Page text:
Baldblogger (BB): One of the thoughts that came to mind as I read Satan in America was “fate” of God/gods according to the secularization thesis/narrative. Many of the foremost supporters of the secularization thesis have recanted in recent years (e.g., Peter Berger), writing about the endurance of religion and faith in the technological age. From one perspective, it seems that Satan “survived” the secularization thesis; few seemed to question the existence (and/or reality) of the Prince of Darkness even as many doubted the viability of belief in God/gods. Is this an accurate observation, and if so, what does this say about Satan in American religious history?

Scott Poole (SP): I don’t think the secularization thesis is at all tenable for American society. I actually make the case mushrooming beliefs about Satan from the 60s until today underscore the idea that not only is America not becoming more secular, its becoming more religious all the time. Berger has, as you note, recanted. Its as telling to note that the author of The Secular City, Harvey Cox, has published books on Pentecostalism and another called When Jesus Went to Harvard in the last few years.

Along these lines, part of my own intellectual background was a book that made a huge impression on me in the mid-90s called The Death of Satan. Written by the brilliant cultural historian and commentator Andrew Delbanco, the book argues that, as beliefs about Satan and the world of spiritual evil declined throughout American history (especially in the 20th with what he calls the birth of a “culture of irony”), Americans lost the ability to talk bout evil in meaningful terms

It’s a profound book but, in my mind, profoundly wrong in certain respects. Americans have not lost the language to talk about evil—they have a lurid, gaudy and intemperate language with which they do talk about it. What Americans have never been able to face, at least Americans who are white and of middle class and upper class status, is the way the national experiment is profoundly entangled with historical evil.

I hope that readers are struck, as I still am, by how frequently the Devil has been the ghost at the American banquet. My own experience as an author was to feel like I was on a guided tour of an American inferno, where beliefs about demonology seemed to be creating horrors at every turn. This didn’t cease in the 18th century, or the 19th century or t an point in the 20th. Indeed, one of my last chapters is entitled “Lucifer Rising” to convey the sense that , for specific historical reason, post-Vietnam, post-Nixon America became fertile ground for lurid beliefs about the Devil.

BB: Is has been interesting to read Satan in America during the opening months of President Obama’s tenure. As many are aware, some on the Right have presented the President as an incarnation of evil, with a few even claiming that Barack Obama is the Antichrist. This is a striking contrast to depictions of Obama as a messiah-like figure during the campaign. To what extent do these contemporary depictions relate to the arguments you make in Satan in America?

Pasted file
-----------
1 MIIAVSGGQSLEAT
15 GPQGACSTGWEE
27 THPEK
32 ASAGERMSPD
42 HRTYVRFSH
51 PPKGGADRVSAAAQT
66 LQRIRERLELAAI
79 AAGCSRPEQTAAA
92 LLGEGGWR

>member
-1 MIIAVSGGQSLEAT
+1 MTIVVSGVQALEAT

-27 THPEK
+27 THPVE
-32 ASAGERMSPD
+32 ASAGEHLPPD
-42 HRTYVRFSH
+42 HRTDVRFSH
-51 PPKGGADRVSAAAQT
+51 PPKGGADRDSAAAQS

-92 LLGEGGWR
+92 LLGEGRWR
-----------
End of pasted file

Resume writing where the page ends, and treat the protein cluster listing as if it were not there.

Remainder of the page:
SP: I was completing the book in the final months of Bush presidency with the campaign well under way. Some bits were actually added during the revision/editing process after Election Day. I’m pleased you bring this up because, as an author, you always wonder if your book will be immediately dated, so much “of the moment” that it has little meaning once that moment passes. I, for example, wondered (and in some ways hoped) if the closing chapters of the book were so pessimistic and angry that it would seem very out of place in an America where hope seemed a the national sentiment.

I’m sorry to say that, if I were writing those final chapters today, I suspect that they might be even darker and angrier. The book argues throughout that the a desire to do violence to the Other has been one of the cycles hardwired into the structure of American historical experience, the process of demonization followed by an unleashing of terrible violence. In the last twelve months, the rhetoric of irresponsible individuals like Glenn Beck and Rush Limbaugh , the pathological paranoia of the “tea baggers,” the fact that a recent poll of New Jersey Republics found almost forty percent of them saying that Obama was definitely or at least maybe the Antichrist points to a rising tide of darkness in American public life.

The book deals with the portrayals of Obama as the antichrist, as well as Sarah Palin’s connection to an exorcist who worries about the influence of Satan in the media and believes himself a witch-hunter. This is worth pondering: some of our fellow citizens believe the President to be a supernatural creature possessed by Satan and leading the world to the end-times. A recent vice presidential candidate has an exorcist as a spiritual mentor.